Re: limits for package name and version (MBF alert: ... .deb filenames)
Ben Hutchings dijo [Sun, Apr 24, 2011 at 04:54:46AM +0100]:
> > If you use "git describe", removing hashes is a bad idea.
> > They are needed to identify the version. Version numbers that are not
> > unique are worthless.
> If versions are not ordered without the inclusion of a commit hash, they
> are not ordered *with* it (except by chance).
However, the use case described by others in this thread means the
hash is the least significant part of the version - Yes, it lengthens
the version number with no obvious meaning (and the reason for this
thread is precisely limiting the version number length), but it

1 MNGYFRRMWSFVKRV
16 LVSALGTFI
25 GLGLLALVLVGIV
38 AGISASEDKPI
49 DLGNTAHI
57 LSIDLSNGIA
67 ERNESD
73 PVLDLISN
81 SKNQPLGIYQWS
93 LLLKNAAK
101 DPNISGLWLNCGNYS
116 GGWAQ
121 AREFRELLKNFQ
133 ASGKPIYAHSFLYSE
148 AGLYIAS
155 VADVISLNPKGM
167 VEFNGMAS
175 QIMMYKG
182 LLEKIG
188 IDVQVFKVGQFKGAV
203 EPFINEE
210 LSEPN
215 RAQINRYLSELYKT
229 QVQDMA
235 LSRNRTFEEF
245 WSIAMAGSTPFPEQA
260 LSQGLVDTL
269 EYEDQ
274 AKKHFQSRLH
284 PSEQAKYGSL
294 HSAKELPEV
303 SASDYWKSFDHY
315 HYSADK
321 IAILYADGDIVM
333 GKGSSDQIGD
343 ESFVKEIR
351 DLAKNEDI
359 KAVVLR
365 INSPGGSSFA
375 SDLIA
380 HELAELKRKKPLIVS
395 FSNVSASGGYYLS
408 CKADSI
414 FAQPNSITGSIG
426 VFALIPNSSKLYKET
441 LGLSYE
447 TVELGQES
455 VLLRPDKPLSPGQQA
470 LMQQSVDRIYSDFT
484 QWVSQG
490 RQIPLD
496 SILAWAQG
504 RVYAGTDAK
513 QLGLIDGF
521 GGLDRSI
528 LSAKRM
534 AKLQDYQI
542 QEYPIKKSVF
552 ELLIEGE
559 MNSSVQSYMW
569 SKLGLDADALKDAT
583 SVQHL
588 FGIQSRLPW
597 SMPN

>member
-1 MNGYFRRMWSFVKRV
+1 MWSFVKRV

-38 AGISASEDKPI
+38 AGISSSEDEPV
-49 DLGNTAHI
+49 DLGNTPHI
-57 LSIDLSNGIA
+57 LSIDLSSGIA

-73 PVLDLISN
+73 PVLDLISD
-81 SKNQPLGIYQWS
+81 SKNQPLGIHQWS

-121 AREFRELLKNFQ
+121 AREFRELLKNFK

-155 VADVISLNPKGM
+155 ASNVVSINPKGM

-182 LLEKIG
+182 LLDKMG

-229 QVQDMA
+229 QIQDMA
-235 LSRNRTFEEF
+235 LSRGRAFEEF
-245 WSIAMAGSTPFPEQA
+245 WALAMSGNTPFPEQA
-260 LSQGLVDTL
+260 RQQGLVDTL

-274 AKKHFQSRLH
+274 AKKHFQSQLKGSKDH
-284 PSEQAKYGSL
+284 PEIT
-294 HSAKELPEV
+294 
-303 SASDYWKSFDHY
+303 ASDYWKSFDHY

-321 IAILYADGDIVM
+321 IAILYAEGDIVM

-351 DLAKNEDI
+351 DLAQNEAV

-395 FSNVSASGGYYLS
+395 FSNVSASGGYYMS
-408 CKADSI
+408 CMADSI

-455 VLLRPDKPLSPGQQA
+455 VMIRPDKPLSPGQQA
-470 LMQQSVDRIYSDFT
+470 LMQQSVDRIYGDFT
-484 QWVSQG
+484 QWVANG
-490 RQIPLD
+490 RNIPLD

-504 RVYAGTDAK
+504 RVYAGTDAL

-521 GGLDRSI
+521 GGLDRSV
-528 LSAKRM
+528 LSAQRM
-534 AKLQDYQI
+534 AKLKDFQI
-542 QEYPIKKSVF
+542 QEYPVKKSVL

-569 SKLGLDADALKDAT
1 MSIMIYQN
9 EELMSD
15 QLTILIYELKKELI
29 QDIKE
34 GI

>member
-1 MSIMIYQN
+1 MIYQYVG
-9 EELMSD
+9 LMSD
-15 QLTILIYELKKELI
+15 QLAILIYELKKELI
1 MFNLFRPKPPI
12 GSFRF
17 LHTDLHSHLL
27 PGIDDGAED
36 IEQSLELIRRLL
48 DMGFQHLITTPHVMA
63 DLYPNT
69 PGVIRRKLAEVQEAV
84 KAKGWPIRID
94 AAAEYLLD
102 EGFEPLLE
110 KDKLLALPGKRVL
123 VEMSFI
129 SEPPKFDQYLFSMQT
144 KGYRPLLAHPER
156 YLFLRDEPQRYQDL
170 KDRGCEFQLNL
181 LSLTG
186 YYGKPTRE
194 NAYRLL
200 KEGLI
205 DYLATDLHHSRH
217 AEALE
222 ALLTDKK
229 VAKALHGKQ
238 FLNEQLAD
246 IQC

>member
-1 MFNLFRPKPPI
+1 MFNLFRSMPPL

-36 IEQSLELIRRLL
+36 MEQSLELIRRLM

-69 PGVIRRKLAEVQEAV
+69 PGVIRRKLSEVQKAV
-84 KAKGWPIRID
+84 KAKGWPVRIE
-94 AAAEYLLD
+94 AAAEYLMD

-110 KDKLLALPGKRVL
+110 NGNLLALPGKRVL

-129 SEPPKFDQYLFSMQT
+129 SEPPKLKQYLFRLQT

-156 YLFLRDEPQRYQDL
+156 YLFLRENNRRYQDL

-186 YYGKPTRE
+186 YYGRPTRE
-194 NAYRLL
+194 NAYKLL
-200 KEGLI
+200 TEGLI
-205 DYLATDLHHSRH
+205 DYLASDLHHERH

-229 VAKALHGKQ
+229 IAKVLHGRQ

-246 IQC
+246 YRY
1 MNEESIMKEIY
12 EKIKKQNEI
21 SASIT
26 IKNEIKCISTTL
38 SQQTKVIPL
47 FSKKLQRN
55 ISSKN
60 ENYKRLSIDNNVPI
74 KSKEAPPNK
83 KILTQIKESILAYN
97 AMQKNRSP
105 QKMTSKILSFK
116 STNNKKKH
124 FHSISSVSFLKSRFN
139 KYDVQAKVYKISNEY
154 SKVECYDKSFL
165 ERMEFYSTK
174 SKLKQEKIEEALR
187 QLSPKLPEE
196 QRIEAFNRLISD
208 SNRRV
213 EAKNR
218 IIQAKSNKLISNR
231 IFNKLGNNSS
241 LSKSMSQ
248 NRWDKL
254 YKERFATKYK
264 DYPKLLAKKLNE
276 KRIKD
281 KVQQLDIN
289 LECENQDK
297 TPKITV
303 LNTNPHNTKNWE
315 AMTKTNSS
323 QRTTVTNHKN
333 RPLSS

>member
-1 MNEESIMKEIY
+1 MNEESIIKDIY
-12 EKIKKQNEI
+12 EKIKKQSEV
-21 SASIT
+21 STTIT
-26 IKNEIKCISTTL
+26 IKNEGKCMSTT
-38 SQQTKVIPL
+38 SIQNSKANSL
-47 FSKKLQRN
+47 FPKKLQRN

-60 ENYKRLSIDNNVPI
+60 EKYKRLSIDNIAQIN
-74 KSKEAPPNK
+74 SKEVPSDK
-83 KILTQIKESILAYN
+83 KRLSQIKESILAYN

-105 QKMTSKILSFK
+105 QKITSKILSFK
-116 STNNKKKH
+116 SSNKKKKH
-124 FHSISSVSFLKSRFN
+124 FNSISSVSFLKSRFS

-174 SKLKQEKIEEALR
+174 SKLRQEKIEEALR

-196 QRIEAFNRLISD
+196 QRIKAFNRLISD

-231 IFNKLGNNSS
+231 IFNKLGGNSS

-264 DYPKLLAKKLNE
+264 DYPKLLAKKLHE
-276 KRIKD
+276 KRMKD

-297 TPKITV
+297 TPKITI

contains important information in order to get to a given precise
> > You can then checkout 0.9.0-a0-283-g1143071 in any repository that has my
> > commits and you'll get that exact version. 0.9.0-a0-283 doesn't give you
> > that.
> Last time I looked, policy required upstream source to be provided as
> tarballs, not VCS references.
Well, many authors don't ship tarballs but refer to points in their
development history. I am maintaining the Githubredir¹ service, even
though from the beginning I knew it was a limited and probably
near-sighted solution - But yes, I'm limiting its results to tags in
the project history, and I'm expecting the tags to be version numbers
ordered in a sane fashion.
Anyway - Summing up what I'm saying here, tags have a clear meaning: A
point where upstream wants us to base our efforts at, mid-devel-cycle
breakage should be at a minimum. So, instead of basing our packages
off arbitrary commit hashes, why not basing them off tags? I do not
believe it is unreasonable to request upstreams to do some tagging...